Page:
From Wikisource
Jump to: navigation, search
Hesperia  (1896) 
by Guy Wetmore Carryl
Hesperia is a region in ancient Greek mythology, thought be located in the far western corner of the world, and said to contain an idyllic garden tended by the Hesperides. This poem was published in the posthumous anthology The Garden of Years and Other Poems (1904).

Across the stretch of southward seas
        The zephyr-swept Hesperides
        Lie smiling, ever smiling;
And there the laughter-loving Pan
Leads on his joyous woodland clan
Through halcyon haunts, unknown to man,
        With song the hours beguiling.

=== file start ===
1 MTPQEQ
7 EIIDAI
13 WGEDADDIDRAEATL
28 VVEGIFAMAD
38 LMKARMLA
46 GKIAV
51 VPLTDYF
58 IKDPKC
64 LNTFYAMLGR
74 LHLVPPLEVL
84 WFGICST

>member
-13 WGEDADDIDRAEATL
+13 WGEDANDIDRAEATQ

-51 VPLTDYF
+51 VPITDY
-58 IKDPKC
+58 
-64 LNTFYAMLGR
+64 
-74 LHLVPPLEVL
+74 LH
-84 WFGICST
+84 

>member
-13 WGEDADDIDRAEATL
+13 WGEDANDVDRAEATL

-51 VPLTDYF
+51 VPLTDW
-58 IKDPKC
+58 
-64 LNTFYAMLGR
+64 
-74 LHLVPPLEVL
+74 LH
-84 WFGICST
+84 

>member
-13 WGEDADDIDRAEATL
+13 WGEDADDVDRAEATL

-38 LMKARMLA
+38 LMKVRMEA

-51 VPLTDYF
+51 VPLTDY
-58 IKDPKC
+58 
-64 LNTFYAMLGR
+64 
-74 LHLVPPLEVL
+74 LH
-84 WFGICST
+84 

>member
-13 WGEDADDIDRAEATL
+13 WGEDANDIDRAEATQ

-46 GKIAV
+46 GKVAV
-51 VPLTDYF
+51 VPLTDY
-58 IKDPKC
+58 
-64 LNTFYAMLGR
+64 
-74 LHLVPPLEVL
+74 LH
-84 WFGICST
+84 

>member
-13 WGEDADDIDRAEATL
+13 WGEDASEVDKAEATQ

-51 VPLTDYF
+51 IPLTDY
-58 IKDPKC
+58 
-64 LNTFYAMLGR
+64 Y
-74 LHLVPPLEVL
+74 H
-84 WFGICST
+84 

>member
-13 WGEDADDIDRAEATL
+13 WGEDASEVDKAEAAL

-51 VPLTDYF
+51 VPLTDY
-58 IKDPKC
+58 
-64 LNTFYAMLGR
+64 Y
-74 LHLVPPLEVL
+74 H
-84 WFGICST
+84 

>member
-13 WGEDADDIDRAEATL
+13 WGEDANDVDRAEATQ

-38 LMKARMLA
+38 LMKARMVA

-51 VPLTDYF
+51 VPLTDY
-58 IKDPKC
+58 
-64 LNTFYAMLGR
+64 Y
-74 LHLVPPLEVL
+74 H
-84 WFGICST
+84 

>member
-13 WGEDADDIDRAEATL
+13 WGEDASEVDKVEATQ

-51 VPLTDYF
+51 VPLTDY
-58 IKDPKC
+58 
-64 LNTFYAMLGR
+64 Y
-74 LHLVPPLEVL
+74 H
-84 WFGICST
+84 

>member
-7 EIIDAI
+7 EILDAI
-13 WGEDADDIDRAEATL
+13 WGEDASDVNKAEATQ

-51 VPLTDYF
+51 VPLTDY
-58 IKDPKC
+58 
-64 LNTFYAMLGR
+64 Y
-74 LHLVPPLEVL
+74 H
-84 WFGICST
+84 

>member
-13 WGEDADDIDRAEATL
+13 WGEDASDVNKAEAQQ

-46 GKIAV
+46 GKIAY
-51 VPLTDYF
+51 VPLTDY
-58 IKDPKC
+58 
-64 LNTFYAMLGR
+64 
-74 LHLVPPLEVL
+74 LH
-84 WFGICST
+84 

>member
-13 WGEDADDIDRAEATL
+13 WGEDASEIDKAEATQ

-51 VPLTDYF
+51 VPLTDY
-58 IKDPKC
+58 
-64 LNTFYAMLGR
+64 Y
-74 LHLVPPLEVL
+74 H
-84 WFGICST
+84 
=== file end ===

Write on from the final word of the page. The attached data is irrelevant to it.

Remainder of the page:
O fair, far land, thy portals
Swing only to immortals!
        Thy scented bowers, thy wondrous flowers,
                Thy pleasant ways of ease,
Thy nights dew-dipped and breathless,
Thy birds, unwearied, deathless—
        These charms untold I’d fain behold,
                Fair, far Hesperides!

The dusk with all her wealth of stars,
The dawn, when clouds like crimson bars
        Turn all the east to splendor,
Bring roseate dreamings unto me
Of Nereids flashing from the sea,
Who turn their shining eyes to thee,
        Thou land of music tender.
But ah, ’t is useless dreaming—
Thy woodland pools that, gleaming
        Like bits of sky, unruffled lie,
                Are not for eyes like these;
Yet, could my longing vision
Behold thy fields Elysian,
        What peace divine I’d claim as mine,
                Fair, far Hesperides!

New York, 1896.

This work was published before January 1, 1923, and is in the public domain worldwide because the author died at least 100 years ago.